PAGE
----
The company which makes the fruit drink Ribena has been found guilty of misleading advertising after two New Zealand schoolgirls proved there was hardly any trace of Vitamin C in its product.
Glaxo Smith Kline was fined over €120,000 by New Zealand's Consumer Commission, who accused the company of a 'massive breach of trust'.
The issue came to light following a TV advertisement which claimed that the blackcurrants in Ribena contained four times as much Vitamin C as oranges.
Following this, two schoolgirls tested ready-to-drink Ribena and found it contained almost no Vitamin C at all.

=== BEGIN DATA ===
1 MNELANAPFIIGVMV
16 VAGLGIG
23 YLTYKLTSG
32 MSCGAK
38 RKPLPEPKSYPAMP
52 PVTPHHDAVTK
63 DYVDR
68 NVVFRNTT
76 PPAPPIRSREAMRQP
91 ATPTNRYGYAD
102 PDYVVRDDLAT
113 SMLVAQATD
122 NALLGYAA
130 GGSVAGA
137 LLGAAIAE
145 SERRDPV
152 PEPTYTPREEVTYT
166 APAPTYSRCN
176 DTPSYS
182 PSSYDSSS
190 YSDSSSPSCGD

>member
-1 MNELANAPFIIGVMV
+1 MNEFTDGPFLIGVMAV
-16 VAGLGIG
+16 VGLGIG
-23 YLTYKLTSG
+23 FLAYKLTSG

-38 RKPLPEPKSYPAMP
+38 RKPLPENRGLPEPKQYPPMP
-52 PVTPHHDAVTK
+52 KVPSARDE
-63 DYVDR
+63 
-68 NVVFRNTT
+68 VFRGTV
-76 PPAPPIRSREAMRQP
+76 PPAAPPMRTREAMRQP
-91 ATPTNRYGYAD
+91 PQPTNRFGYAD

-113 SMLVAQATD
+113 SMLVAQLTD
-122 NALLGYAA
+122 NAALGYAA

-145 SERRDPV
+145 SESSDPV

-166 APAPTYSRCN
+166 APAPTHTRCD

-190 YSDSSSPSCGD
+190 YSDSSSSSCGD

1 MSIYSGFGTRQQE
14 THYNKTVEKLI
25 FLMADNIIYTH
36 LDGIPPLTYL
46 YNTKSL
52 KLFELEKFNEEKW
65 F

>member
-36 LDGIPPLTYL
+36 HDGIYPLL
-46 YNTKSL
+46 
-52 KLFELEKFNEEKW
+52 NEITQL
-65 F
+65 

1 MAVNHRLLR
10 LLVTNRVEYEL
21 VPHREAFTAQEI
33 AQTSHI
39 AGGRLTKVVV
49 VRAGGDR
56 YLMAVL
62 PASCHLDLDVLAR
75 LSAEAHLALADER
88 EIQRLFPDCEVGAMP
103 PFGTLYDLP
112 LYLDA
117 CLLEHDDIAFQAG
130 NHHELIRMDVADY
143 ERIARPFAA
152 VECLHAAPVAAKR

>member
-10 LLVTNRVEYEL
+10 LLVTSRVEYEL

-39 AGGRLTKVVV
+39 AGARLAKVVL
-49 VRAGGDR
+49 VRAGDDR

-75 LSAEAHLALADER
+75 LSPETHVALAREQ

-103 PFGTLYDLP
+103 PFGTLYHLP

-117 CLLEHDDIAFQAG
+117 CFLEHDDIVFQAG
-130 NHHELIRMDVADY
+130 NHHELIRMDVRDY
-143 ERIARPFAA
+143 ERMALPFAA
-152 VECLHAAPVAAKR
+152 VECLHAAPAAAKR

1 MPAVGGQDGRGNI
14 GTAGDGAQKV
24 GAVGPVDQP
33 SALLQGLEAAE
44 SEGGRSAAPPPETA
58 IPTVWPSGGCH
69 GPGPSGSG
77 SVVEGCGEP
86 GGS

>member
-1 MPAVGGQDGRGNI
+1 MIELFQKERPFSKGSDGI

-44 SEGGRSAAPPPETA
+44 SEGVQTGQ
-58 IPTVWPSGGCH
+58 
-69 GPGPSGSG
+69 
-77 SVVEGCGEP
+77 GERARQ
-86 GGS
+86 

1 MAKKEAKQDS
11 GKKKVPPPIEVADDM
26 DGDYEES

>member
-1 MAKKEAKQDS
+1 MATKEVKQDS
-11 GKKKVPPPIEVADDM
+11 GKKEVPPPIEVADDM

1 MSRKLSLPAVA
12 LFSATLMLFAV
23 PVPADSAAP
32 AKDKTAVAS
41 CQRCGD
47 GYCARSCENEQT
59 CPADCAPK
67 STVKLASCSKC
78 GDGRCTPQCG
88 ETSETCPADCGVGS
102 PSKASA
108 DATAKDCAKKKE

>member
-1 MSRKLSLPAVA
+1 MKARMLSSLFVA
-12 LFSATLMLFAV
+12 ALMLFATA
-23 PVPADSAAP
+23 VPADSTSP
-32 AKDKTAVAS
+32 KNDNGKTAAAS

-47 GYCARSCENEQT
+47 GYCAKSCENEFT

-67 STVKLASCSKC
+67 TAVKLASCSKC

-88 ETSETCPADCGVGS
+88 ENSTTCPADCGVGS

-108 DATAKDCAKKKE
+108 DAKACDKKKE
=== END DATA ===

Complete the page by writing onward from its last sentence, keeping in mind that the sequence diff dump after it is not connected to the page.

After being found guilty of misleading advertising, Glaxo Smith Kline said that the Vitamin C in the Ribena in question had degraded by the time it was tested.
And it claimed that the Ribena sold in Ireland does contain all the Vitamin C levels promised on the label.
It was not the first time that the makers of Ribena had been upbraided for misleading the public.
In 2001 a London court forced the company to withdraw a claim that Ribena did not encourage tooth decay.